AI’s disruptive reputation belies its potential for positive change
Leads Thomson Reuters’ Toronto-based Centre for AI and Cognitive Computing and is head of its global corporate R&D team
Artificial intelligence (AI) and machine learning are already changing how we work, how we shop and how we connect with each other. But their “disruptive” potential has caused much concern. A report by McKinsey Global Institute estimates that in about 60 per cent of occupations, one-third of the tasks could be automated – globally. The report states that AI can transform some business activities and has the potential to fundamentally change others. However, the AI story is just beginning to unfold and we do not yet fully comprehend the potential and/ or impact of these technologies.
This impact, to the extent that it materializes, is massive in terms of how work gets done and what new jobs will be created in the AI economy. This opportunity is driving global investments in AI, and governments here in Canada are funding various AI initiatives such as the Vector Institute and its Supercluster Initiative. The lead private-sector funders of Vector represent various sectors including the banks, retailers, manufacturers and information companies. Concurrently, businesses are racing to create their own AI teams.
As practitioners who build AIenabled applications, like most others our objective has never been to disrupt how work is done, rather to remove customer painpoints, to analyze complex tasks and ask how to achieve more with less while delivering an intuitive user experience. With this in mind, we see three broad types of opportunities for artificial intelligence.
Content automation: AI is already driving scale and automation in how information providers collect and aggregate content, how it’s enhanced, organized and delivered. Most creative work (content authoring) remains a manual and time-consuming exercise, but “functional writing,” such as contracts, will likely be automated.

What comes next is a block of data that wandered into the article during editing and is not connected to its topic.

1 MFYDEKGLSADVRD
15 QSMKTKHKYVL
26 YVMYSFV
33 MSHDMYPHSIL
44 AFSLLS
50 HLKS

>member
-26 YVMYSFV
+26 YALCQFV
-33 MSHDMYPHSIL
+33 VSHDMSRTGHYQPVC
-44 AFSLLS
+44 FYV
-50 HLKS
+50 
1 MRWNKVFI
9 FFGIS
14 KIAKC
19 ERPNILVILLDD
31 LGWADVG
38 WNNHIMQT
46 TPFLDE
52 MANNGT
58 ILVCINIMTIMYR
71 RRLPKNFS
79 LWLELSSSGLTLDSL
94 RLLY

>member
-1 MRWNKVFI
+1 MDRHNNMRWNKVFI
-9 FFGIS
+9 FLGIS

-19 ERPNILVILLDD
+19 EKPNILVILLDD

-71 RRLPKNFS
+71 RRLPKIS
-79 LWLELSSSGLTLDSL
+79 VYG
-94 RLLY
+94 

Digital business: Digital business is the transformation of business activities and making them data-driven. Examples of where machine learning is heavily utilized include business intelligence and advertising. The future where companies can personalize their marketing programs to individual shoppers through their loyalty programs is closer than you think. Once retailers “know” their customers they will be able to use dynamic pricing and personalized marketing to achieve maximum returns. The transformative potential of AI with regard to supply chain management and forecasting is intriguing. Imagine the efficiencies achieved when manufacturers can accurately predict demand.
Enabling knowledge work: At a high level, knowledge workers do three things: (1) they search for information. AI is already heavily utilized in “find” technologies such as search engines. The challenge will be to enable machines to “learn” from a series of questions and to deliver intuitive context-preserving experiences while tackling information overload. (2) As workers find information they try to analyze it. Tools already exist to analyze and process data, but the real opportunity is the evolution from statistical analysis to deeper understanding of documents and data sets. Finally, (3) knowledge workers make decisions. To date, AI has been limited to playing a decision-support role. While likely a good thing, there are many instances where real-time requirements do not allow a human in the loop, such as fraud detection.
The opportunities are significant. However, in the near term we should expect broad yet incremental change. Boston Consulting Group surveyed more than 3,000 companies last year and found that while 85 per cent of them believed AI would become a competitive advantage in the future, only a quarter were implementing it now, and only 5 per cent were implementing it extensively.
What we do know is that big data, computing power and connectivity are changing the industrial landscape. The volume and diversity of information continues to increase. At Thomson Reuters, we process more data in a single day than we did in a month just five years ago. The explosion of information is increasing the demand for automation and AI. The opportunity rests in accelerating the digitization of businesses, making them more data driven by building applications that deliver machine-assisted insights.
We also know AI works best when combined with human expertise, to augment us, not to replace us. This requires intuitive, task-focused and user-centric AI applications and workers trained in how to use AI technology.
Will AI disrupt the work force? Change, yes. Disrupt? Not yet. Yes, sometime in the future, when driverless cars are commonplace, there will be no need for taxi and bus drivers – but until then, the opportunity and the challenge for companies will be to identify where AI can solve the real problems of today that offer a competitive advantage. But the technology will only be part of the solution. The extent that we are ready for the change and enable our workers to thrive through this change may be the bigger challenge.
Big data, computing power and connectivity are changing the industrial landscape.